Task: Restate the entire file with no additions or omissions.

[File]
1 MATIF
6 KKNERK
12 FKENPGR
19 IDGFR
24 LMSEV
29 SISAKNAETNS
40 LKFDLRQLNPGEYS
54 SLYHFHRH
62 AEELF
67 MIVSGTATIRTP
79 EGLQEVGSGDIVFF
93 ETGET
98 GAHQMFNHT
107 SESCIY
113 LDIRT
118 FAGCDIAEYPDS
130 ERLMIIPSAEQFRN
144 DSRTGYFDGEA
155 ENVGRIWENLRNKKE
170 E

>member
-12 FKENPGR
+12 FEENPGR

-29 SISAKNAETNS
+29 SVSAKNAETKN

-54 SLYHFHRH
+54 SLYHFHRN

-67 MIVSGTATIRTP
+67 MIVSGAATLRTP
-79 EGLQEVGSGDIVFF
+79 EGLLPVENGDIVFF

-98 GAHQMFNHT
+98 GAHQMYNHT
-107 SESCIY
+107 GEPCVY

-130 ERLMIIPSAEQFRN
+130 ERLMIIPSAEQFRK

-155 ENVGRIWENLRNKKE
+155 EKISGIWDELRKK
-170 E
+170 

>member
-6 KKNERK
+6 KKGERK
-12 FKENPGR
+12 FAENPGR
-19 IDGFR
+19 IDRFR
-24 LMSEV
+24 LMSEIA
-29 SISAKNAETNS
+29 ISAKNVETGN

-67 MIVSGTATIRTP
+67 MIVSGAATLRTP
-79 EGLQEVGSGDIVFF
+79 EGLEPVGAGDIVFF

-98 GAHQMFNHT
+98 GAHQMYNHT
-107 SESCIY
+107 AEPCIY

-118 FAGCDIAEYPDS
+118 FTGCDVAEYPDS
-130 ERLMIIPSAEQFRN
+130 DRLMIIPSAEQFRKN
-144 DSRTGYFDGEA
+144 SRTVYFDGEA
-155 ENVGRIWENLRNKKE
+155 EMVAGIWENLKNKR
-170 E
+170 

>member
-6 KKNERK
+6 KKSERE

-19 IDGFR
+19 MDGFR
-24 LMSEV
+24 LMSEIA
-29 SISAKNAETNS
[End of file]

1 MATIF
6 KKNERK
12 FKENPGR
19 IDGFR
24 LMSEV
29 SISAKNAETNS
40 LKFDLRQLNPGEYS
54 SLYHFHRH
62 AEELF
67 MIVSGTATIRTP
79 EGLQEVGSGDIVFF
93 ETGET
98 GAHQMFNHT
107 SESCIY
113 LDIRT
118 FAGCDIAEYPDS
130 ERLMIIPSAEQFRN
144 DSRTGYFDGEA
155 ENVGRIWENLRNKKE
170 E

>member
-12 FKENPGR
+12 FEENPGR

-29 SISAKNAETNS
+29 SVSAKNAETKN

-54 SLYHFHRH
+54 SLYHFHRN

-67 MIVSGTATIRTP
+67 MIVSGAATLRTP
-79 EGLQEVGSGDIVFF
+79 EGLLPVENGDIVFF

-98 GAHQMFNHT
+98 GAHQMYNHT
-107 SESCIY
+107 GEPCVY

-130 ERLMIIPSAEQFRN
+130 ERLMIIPSAEQFRK

-155 ENVGRIWENLRNKKE
+155 EKISGIWDELRKK
-170 E
+170 

>member
-6 KKNERK
+6 KKGERK
-12 FKENPGR
+12 FAENPGR
-19 IDGFR
+19 IDRFR
-24 LMSEV
+24 LMSEIA
-29 SISAKNAETNS
+29 ISAKNVETGN

-67 MIVSGTATIRTP
+67 MIVSGAATLRTP
-79 EGLQEVGSGDIVFF
+79 EGLEPVGAGDIVFF

-98 GAHQMFNHT
+98 GAHQMYNHT
-107 SESCIY
+107 AEPCIY

-118 FAGCDIAEYPDS
+118 FTGCDVAEYPDS
-130 ERLMIIPSAEQFRN
+130 DRLMIIPSAEQFRKN
-144 DSRTGYFDGEA
+144 SRTVYFDGEA
-155 ENVGRIWENLRNKKE
+155 EMVAGIWENLKNKR
-170 E
+170 

>member
-6 KKNERK
+6 KKSERE

-19 IDGFR
+19 MDGFR
-24 LMSEV
+24 LMSEIA
-29 SISAKNAETNS